End, and the growing focus on ethical
fashion, FabricWorks was formed.
We’ve made items for wide-ranging
clients, stocked in Topshop, Southbank
Centre, Somerset House, Royal College
of Art, and the Venice Biennale. We’ve
made 250 aprons for Granger & Co
restaurant, numerous collections
for ethical brand Birdsong, and dog
bandanas for a new designer start-up.
We have evidenced that this enterprise
is needed and we are at capacity
with commissions within our current
infrastructure, and are now exploring
ways to expand. This will enable more
women to advance into training and
work and bring more stable revenue to
the charity.
Unlimited ambition
Despite our size, we think big. We are
always looking for ways that our small
organisation can drive the bigger picture.
Currently, our involvement in Poplar
Works as a key partner with London
College of Fashion and Poplar Harca
housing association means that we
can be at the heart of people-centred
community engagement approaches
to developments that will bring in new
jobs and new educational opportunities.
Our aim is to reinitialise the textile
manufacturing sector in London with
a socially responsible ethos that means
as London changes, people can change
with it too and benefit from it.
Small, locally rooted charities have
been in the best position to be able to
innovate quickly and directly with their
local community to creatively respond to
issues affecting those they work with.
With the changing funding climates,
commissioning rather than grants, we
run the risk of removing the imagination
and innovative problem-solving in
charity that is very much needed.
Government needs to protect the
stability of smaller charities, by ensuring
their ability to continue doing what
they do best, which is to remain closely
embedded in the local community,
rather than giving larger contracts to
bigger bodies for ease of administration.
We’ve made
items for
wide-ranging
clients,
stocked in
Topshop,
Southbank
Centre,
Somerset
House, Royal
College of Art,
and the
Venice
Biennale
»WHAT PEOPLE SAY ABOUT US
Stitches in Time has made me independent to come out of the
house. I have been suffering domestic abuse for 29 years. They have
listened, helped me and given me emotional support.”
At first I found the course a little bit hard but I am enjoying learning.
I look forward to coming in and feel like a really valued part of a
team. It feels like a family, like a home, and I feel part of something,
and important.”
Some of our group at
Limehouse Town Hall
Mini Stitches - our
charity’s own
childrenwear brand,
made in our studio

www.stitchesintime.org.uk

This article was sponsored by Stitches in Time. The Parliamentary Review is wholly funded by the representatives who write for it. The publication in which this article originally appeared contained the following foreword from Rt Hon Michael Gove.

Rt Hon Michael Gove's Foreword For The Parliamentary Review

By Rt Hon Michael Gove

This year's Parliamentary Review comes at a momentous time for parliament, as we collectively determine the destiny of the United Kingdom.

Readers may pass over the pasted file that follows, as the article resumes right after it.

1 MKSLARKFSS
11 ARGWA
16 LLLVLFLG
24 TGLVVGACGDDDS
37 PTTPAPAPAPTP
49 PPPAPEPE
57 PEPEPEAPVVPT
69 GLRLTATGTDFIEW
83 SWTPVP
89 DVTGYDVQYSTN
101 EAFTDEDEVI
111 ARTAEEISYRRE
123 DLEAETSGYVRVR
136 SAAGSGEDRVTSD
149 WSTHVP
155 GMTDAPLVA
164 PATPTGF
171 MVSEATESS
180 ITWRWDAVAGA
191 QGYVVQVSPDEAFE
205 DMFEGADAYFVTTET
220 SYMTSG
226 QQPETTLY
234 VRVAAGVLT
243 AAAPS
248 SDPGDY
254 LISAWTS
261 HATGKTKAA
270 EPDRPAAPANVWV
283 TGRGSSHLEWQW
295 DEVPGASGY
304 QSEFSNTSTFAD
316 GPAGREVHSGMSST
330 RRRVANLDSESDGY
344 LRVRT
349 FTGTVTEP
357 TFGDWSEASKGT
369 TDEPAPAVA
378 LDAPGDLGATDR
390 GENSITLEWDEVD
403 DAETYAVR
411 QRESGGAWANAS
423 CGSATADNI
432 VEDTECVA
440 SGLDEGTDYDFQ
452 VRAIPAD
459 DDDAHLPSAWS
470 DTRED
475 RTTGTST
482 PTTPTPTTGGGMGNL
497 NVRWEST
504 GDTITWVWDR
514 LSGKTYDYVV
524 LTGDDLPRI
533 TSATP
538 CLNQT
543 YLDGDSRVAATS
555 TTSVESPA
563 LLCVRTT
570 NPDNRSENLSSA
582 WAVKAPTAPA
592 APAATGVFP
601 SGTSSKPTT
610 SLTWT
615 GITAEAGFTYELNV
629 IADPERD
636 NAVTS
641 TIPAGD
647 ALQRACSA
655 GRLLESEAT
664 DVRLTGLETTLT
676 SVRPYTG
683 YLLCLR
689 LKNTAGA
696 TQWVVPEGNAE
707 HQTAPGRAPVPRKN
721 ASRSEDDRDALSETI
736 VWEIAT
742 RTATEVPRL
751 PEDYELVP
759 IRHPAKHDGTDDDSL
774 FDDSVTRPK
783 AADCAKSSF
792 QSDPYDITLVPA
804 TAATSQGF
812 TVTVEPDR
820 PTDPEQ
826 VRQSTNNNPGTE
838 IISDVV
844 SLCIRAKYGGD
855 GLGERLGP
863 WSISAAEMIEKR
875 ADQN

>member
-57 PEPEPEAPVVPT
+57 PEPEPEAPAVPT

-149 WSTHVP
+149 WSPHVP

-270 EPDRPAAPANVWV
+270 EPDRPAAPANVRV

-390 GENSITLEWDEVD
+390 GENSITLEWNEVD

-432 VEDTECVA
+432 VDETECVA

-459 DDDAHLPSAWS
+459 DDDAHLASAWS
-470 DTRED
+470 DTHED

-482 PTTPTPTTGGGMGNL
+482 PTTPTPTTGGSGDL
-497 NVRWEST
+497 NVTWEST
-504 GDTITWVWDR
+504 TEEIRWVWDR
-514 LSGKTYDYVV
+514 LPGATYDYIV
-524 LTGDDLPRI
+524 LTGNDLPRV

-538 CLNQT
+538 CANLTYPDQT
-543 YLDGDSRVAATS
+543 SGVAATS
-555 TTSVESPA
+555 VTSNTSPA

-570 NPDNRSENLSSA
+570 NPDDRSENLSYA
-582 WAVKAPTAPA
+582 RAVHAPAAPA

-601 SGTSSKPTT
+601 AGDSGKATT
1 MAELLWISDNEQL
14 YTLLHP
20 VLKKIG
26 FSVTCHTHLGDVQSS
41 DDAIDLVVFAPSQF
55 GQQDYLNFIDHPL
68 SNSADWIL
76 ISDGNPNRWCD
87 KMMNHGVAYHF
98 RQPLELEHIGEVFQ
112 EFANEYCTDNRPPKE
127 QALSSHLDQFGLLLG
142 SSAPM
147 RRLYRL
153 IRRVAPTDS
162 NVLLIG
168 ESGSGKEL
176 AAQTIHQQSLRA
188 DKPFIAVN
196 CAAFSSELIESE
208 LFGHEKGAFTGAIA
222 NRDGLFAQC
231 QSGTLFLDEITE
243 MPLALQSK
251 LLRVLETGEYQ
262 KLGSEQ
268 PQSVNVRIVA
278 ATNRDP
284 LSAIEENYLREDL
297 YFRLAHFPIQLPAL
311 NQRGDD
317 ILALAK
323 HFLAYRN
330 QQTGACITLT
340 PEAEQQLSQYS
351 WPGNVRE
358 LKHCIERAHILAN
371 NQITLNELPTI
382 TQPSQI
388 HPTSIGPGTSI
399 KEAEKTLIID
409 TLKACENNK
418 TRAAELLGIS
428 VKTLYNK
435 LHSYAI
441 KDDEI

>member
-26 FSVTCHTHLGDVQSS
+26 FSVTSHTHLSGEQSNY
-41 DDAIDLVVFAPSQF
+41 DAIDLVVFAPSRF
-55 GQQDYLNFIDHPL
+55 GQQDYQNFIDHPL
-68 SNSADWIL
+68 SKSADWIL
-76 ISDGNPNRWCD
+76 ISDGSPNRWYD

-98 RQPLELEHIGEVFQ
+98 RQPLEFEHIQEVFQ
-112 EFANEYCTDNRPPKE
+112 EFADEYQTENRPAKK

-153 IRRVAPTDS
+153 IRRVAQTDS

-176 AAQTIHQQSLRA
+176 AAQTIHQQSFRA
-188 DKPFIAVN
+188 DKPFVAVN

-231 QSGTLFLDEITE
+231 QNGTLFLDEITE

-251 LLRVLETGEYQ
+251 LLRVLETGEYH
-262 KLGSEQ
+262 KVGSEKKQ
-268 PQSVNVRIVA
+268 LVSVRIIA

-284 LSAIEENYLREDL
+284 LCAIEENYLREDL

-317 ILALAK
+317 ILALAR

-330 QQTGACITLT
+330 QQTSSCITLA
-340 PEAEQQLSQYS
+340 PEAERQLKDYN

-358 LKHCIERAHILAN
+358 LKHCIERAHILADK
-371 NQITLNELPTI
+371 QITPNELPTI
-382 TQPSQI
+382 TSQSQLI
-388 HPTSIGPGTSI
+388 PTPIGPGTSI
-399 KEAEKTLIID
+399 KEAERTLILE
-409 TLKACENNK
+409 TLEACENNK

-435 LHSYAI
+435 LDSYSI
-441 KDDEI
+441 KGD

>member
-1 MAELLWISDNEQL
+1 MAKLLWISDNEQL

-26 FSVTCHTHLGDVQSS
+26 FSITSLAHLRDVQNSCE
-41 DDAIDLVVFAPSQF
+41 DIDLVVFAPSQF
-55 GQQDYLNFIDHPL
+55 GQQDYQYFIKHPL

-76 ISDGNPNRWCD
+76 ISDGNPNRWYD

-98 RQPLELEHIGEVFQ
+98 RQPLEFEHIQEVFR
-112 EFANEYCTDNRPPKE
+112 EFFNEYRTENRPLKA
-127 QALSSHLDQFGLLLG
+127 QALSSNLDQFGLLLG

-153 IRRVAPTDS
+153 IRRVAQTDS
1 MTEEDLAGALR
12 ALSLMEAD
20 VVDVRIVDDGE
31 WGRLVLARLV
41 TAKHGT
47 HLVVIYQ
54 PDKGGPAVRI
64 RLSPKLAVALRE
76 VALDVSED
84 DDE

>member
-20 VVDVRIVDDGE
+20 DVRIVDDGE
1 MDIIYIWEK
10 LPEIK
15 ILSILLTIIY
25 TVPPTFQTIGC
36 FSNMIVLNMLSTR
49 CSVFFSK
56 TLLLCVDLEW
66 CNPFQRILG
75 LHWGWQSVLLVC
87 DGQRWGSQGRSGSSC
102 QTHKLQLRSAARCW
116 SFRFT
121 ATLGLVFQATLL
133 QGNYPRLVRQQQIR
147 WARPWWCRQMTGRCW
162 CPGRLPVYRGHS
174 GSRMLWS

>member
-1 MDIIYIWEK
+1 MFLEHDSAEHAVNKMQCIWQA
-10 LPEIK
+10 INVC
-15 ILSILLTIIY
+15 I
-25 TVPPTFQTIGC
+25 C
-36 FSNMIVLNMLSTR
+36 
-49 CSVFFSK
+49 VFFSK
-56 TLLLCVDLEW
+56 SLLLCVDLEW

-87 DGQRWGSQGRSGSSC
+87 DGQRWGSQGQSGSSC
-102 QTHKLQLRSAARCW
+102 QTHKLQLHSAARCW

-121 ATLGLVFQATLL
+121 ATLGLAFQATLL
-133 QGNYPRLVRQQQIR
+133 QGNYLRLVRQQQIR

On October 31, the UK will leave the European Union. The successful implementation of this process is this government's number-one priority.

Three years after a historic referendum vote, we will deliver on the decisive mandate from the British people. Trust in our democracy depends on it. Until that final hour, we will work determinedly and diligently to negotiate a deal, one that abolishes the backstop and upholds the warm and close relationship we share with our friends, allies and neighbours in the EU. But in the event that the EU refuses to meet us at the table, we must be prepared to leave without a deal.

As the Chancellor of the Duchy of Lancaster, it is my job to lead on this government's approach, should that scenario happen. Preparing for Brexit is my department's driving mission. But while I am leading this turbocharged effort, the whole of government is committed to this endeavour.

Ministers across Whitehall are working together to ensure that every possibility is considered, every plan is scrutinised and every provision is made. A daily drumbeat of meetings means that we are holding departments accountable, so that preparations are completed on time.

The chancellor has confirmed that all necessary funding will be made available. And we have mobilised thecivil service, assigning 15,000 of our most talented civil servants to manage our exit from the EU.

We will make sure that on November 1, there is as little disruption to national life as possible. Our trade relationships will continue to thrive, thanks to agreements with countries around the world worth £70 billion. Our country will remain secure, thanks to nearly 1,000 new officers posted at our borders. And the 3.2 million EU nationals now living and working among us can remain confident, with absolute certainty, of their right to remain in the UK.

Above all, our goal is to be transparent. Soon, we will launch a public information campaign so that citizens, communities and businesses are ready and reassured about what will happen in the event of “no deal”.

In my first few weeks in this role, I have travelled to ports and tarmacs, borders and bridges, all across the UK –from the seaside of Dover to the rolling green hills of County Armagh. I have heard from business owners and border officials, farmers and hauliers. They are ready to put an end to uncertainty. And they are ready to embrace the opportunities ahead.

Our departure from the EU will be a once in a lifetime chance to chart a new course for the United Kingdom. Preparing for that new course will be a herculean effort. But this country has made astounding efforts before. We can do it again.
Rt Hon Michael Gove
Chancellor of the Duchy of Lancaster